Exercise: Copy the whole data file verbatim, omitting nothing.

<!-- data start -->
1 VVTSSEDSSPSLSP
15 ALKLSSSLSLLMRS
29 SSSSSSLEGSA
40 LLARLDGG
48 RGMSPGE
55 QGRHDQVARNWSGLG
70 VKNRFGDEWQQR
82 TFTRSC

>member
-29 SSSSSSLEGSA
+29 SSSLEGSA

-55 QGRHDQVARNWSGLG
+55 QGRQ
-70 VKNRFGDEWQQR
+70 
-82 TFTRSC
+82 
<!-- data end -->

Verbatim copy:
1 VVTSSEDSSPSLSP
15 ALKLSSSLSLLMRS
29 SSSSSSLEGSA
40 LLARLDGG
48 RGMSPGE
55 QGRHDQVARNWSGLG
70 VKNRFGDEWQQR
82 TFTRSC

>member
-29 SSSSSSLEGSA
+29 SSSLEGSA

-55 QGRHDQVARNWSGLG
+55 QGRQ
-70 VKNRFGDEWQQR
+70 
-82 TFTRSC
+82 